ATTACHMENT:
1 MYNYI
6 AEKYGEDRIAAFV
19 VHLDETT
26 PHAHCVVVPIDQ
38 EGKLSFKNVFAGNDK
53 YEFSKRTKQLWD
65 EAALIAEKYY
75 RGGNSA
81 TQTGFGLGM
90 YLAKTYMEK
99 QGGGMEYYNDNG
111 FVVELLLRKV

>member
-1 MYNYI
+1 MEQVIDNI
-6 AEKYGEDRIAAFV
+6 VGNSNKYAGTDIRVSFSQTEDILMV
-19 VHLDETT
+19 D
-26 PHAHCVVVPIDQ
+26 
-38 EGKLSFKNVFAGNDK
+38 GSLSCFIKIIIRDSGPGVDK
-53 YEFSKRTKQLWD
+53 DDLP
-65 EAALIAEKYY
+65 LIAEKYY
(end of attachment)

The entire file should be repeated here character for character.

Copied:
1 MYNYI
6 AEKYGEDRIAAFV
19 VHLDETT
26 PHAHCVVVPIDQ
38 EGKLSFKNVFAGNDK
53 YEFSKRTKQLWD
65 EAALIAEKYY
75 RGGNSA
81 TQTGFGLGM
90 YLAKTYMEK
99 QGGGMEYYNDNG
111 FVVELLLRKV

>member
-1 MYNYI
+1 MEQVIDNI
-6 AEKYGEDRIAAFV
+6 VGNSNKYAGTDIRVSFSQTEDILMV
-19 VHLDETT
+19 D
-26 PHAHCVVVPIDQ
+26 
-38 EGKLSFKNVFAGNDK
+38 GSLSCFIKIIIRDSGPGVDK
-53 YEFSKRTKQLWD
+53 DDLP
-65 EAALIAEKYY
+65 LIAEKYY